They used EthoVision XT in combination with their PhenoTyper to track the movement of the mice during the day and night period. The researchers used EthoVision XT to divide the PhenoTyper into distinct areas during data acquisition. These areas were used to determine the time spend at certain regions of the PhenoTyper as well as overall activity. 









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Interestingly, male mice that were exposed to diesel fumes spent less time at the feeding station and spent less time moving around during the light cycle. This difference was not observed in females. Furthermore, even though this behavioral change didn’t persist into later life, a weight reduction was observed for these treatment males. 

How diesel fumes affect cognitive abilities

As previously mentioned, there are strong indications that air pollution can affect the central nervous system. To see if the diesel fume exposure has an effect on cognitive abilities the mice were observed in a T-maze and with the object recognition test. 

The T-maze and spatial memory

The T-maze is used as a measure for exploratory behavior and spatial memory. The object recognition test also measures spatial memory, but more specifically object location memory. The T-maze reflects the function of the dorsal hippocampus, basal fore-brain and prefrontal cortex. On the other hand, the object recognition test engages primarily the dorsal hippocampus.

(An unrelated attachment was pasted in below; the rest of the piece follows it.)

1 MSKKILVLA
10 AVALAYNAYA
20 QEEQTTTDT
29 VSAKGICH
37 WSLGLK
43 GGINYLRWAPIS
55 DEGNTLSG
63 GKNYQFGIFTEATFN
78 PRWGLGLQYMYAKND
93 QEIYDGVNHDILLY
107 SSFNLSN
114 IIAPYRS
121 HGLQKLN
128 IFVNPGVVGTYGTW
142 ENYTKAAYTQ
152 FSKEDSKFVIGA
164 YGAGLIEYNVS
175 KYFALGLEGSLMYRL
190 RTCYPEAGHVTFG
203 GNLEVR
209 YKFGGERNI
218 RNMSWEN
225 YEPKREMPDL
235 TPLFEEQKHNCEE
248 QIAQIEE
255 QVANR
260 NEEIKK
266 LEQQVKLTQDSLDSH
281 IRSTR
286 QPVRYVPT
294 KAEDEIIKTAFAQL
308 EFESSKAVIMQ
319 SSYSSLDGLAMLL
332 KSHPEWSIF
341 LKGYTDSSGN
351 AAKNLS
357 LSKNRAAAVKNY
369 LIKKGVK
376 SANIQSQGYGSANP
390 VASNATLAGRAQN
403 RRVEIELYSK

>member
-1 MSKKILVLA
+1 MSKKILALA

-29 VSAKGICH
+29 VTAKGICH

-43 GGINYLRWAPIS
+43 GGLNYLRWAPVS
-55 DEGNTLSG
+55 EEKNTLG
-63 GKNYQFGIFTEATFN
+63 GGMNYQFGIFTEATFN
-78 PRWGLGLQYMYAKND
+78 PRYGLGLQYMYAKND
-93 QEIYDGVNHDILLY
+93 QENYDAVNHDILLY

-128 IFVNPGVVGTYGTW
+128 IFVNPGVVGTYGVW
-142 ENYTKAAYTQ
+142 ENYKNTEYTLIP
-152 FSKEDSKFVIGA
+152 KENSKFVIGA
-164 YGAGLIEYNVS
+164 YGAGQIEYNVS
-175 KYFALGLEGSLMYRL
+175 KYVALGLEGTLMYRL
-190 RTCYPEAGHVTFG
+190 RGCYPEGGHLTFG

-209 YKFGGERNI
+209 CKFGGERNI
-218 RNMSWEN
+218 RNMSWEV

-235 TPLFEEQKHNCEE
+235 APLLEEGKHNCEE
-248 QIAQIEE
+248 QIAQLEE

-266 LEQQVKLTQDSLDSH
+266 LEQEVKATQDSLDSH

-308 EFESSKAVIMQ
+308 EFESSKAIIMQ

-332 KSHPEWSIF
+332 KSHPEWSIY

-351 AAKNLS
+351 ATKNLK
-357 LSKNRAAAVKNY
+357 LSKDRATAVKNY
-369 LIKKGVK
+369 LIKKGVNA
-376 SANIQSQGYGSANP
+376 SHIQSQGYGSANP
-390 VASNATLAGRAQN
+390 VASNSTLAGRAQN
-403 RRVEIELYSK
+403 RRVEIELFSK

Even though, both experiments test spatial memory the results did differ between the experiments. Aged mice that were exposed to diesel fumes had a modest reduction in spontaneous alternations in the T-maze, but no significant effect of diesel fumes was found in relation to object recognition.

This could mean that the effect of the particle matter in diesel fumes is specific to certain brain areas. It could be assumed that the hippocampal memory is not affected by perinatal diesel fume exposure. Instead the exposure to the fumes may cause deficits in the basal fore-brain and prefrontal cortex. 

Biochemical effect of diesel fumes

Naturally, it is also important to look at what is happening inside the body. Garrick et al. measured malondialdehyde levels in the cerebral cortex and the hippocampus as an indicator for lipid peroxidation. The results show that aged mice that were prenatally exposed to diesel fumes were experiencing oxidative stress at an aged stage.